Did Tories win British election?
Unlike the world of sports, where contests usually take place between two teams, or in some sort of clearly structured playoff system or individual tournament, in politics it's often hard to say who really "won." For one thing, you can never be quite certain who is on whose side, and for another, the competition itself never really ends. That is why it's hard to assess the meaning of the big electoral gains registered by the Conservative Party in Great Britain. It's hard to deny that the 91 seat loss in the House of Commons was a stern repudiation of the Labour Party under the stewardship of past Prime Minister Gordon Brown, but it's not at all clear that the 97-seat gain by the Tories (Conservatives) under new Prime Minister David Cameron signifies a public endorsement of their agenda. Just as in America, many Britons are angry at the poor economy, and voters everywhere are prone to lash out at the incumbents, whether they really understand the underlying issues or not.
Without a majority (326 seats our of 650) in the House of Commons, the Conservatives had to make a deal with the Liberal Democrats, who agreed to a power-sharing arrangement. It took a few days for all this to be sorted out, as Gordon Brown toyed with the idea of clinging to power, or stepping aside and letting another Labour leader retain power by making a bargain with minor parties, but it didn't work out. The period of uncertainty lasted three or four days, and it was one of those rare situations where the opinion of the Queen of England might have had a decisive effect on the nation's government.
And so, this will be the first coalition government in Britain since the early 1970s, which was also a time of deep economic crisis. The big problem is that Britain has a large third party, and several minor parties (Northern Irish and Scottish Nationalist, mostly) that siphon away votes from the Big Two, so it's sometimes hard to get a majority of seats in Parliament. Because Britain has a winner-take-all single-member district electoral system (as we do in the U.S.), there is a built-in disadvantage for minor parties, who rarely have much chance to win seats. It is astonishing that the Liberal Democrats have more than 20% support nationwide, even though they hold fewer than 10% of the seats. That is a sign of deep dissatisfaction with the Big Two parties. Cameron picked a bad time to become P.M., as the European economy is is crisis mode, and working people everywhere are tired of having their lifestyles degraded via budgetary austerity measures. He says the 2010 election marks a "historic and seismic shift" in British politics (see BBC), but it remains to be seen whether he can stay in control of the political forces that have been unleashed. Cameron will have to make some tough choices, and he will need the support of the Liberal Democratic Party to get anything passed in the House of Commons, so it's really up to them how long Cameron lasts.
It was five years ago, in May 2005, that Tony Blair led his Labour Party to a third consecutive electoral victory, in spite of mounting public displeasure over his policy of supporting the U.S. war effort in Iraq. It was almost inevitable that Blair would have to step aside and let Brown take over, but Tony is still young, so if Cameron can't get much done, perhaps there will be a resurgence of support for moderate leftists like Blair once again.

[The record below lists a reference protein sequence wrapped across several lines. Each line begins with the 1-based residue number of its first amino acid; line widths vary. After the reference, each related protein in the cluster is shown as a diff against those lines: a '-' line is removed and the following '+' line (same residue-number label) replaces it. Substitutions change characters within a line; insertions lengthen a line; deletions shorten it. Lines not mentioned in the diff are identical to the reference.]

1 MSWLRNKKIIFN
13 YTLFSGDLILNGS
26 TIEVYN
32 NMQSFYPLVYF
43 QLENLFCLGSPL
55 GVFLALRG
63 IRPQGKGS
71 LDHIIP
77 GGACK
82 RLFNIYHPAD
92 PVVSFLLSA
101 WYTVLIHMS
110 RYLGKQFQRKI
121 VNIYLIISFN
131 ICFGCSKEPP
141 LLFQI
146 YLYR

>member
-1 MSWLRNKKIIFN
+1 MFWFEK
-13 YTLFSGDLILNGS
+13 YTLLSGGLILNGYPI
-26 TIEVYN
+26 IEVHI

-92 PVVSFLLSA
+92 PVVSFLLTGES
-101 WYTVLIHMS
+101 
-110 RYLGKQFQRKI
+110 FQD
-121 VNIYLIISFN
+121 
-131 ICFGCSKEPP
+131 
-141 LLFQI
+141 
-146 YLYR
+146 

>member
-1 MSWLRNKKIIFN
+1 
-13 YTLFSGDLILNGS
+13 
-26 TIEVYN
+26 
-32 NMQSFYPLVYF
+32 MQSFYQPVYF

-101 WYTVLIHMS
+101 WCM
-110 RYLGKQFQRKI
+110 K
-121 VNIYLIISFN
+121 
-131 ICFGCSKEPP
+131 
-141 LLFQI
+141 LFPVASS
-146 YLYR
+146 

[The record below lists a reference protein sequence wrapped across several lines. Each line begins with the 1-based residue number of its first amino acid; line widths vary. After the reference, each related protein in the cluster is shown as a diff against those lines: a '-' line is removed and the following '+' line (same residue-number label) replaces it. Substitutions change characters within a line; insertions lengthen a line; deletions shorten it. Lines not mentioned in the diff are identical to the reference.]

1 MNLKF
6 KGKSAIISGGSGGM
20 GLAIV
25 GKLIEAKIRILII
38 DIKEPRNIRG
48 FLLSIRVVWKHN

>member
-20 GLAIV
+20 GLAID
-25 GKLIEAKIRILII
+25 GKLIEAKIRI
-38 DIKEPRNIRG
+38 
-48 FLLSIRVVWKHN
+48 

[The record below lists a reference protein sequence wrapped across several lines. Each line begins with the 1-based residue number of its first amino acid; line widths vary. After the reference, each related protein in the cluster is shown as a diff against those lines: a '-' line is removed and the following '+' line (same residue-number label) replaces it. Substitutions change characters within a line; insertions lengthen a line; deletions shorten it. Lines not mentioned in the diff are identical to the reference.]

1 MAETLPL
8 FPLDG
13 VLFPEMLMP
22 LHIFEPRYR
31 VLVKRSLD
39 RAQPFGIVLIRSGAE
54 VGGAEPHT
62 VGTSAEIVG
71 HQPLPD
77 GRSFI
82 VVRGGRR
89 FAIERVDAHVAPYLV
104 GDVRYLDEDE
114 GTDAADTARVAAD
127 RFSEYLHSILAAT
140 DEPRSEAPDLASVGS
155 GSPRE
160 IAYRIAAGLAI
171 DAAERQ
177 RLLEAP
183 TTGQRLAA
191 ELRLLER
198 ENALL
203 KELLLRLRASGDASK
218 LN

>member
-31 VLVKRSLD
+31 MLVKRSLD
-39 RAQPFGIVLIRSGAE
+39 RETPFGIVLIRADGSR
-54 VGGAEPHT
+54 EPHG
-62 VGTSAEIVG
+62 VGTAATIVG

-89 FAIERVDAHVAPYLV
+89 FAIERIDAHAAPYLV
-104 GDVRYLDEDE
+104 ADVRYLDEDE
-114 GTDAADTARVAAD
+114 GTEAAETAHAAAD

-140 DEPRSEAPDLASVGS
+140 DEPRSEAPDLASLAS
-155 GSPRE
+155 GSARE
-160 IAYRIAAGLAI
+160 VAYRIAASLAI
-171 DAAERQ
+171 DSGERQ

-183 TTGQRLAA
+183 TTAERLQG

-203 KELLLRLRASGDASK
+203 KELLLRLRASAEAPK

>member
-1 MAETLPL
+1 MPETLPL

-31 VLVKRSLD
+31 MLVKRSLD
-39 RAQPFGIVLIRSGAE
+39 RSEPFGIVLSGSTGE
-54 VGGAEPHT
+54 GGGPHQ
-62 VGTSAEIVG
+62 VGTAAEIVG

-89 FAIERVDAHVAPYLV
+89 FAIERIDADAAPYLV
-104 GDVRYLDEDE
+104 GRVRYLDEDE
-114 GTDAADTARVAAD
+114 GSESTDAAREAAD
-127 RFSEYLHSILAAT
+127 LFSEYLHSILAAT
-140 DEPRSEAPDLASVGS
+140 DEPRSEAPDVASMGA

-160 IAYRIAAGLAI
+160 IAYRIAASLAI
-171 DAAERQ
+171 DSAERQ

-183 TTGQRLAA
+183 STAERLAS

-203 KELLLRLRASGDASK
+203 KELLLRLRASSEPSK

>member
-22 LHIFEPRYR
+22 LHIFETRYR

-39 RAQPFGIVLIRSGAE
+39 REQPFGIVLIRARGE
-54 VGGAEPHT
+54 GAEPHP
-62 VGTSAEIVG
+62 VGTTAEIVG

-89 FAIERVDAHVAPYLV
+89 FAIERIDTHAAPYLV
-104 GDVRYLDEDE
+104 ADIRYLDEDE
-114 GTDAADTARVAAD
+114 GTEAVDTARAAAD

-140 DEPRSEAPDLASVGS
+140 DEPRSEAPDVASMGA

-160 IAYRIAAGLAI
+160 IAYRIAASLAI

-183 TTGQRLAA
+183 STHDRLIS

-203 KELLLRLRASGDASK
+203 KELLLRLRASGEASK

For Americans, the big question is what this means for trans-Atlantic relations. President Obama has dropped heavy hints that he no longer considers there to be a "special relationship" between London and Washington. So how will the right-leaning government in the U.K. deal with the left-leaning government in the U.S.? Interestingly, the new foreign secretary, William Hague, seems to pursuing virtually the same foreign policy agenda that the previous Labour government was doing. See Andrew Sullivan. It's another reminder that foreign policy tends to be marked by far more continuity than domestic policy, notwithstanding changes of party control.
On a personal note, I wish that this election had taken place a bit earlier, so that we could have discussed in my Government classes. It's a rare opportunity for Americans to get to understand the parliamentary system that prevails in Europe and in certain other parts of the world.
Decision 2010: U.K.
SOURCE: BBC. NOTE: Discrepancies between the 2010, 2005, and the net change figures reflect off-year by-elections, party switches, etc.
And so, I have updated the Foreign leaders page, including the name of David Cameron as the new P.M. I've been reformatting a lot of the background information pages lately, so this was an opportune time for a content update, as was the case with the recent Supreme Court nomination Elena Kagan.
That makes three more political background information pages that I have updated:
And more yet to come!
The Euro crisis
In Europe right now, there is a very delicate situation in trying to maintain the Euro and prevent a financial panic. Talks between the E.U. and the Greek government over a bailout have made progress, but the crisis isn't over yet. Those striking workers in Athens know they are holding the continental economy hostage, which is why they are being so "unreasonable" in their demands that no cuts in public salaries or pension benefits be made. Even the most tight-fisted governments such as Germany (under Chancellor Angela Merkel) would probably chip in for a modest-scale bailout rather than risk a spreading wave of industrial bankruptcies. It's the downside of continental economic integration. I have been a "Euro-skeptic" for many years, so this is no surprise to me at all. But for the time being, I'd be willing to bet that pride will force the leaders of Europe to make extreme sacrifices of their own people's well-being just to save the Euro, even though it is in a strictly utilitarian sense, irrational. C'est la vie.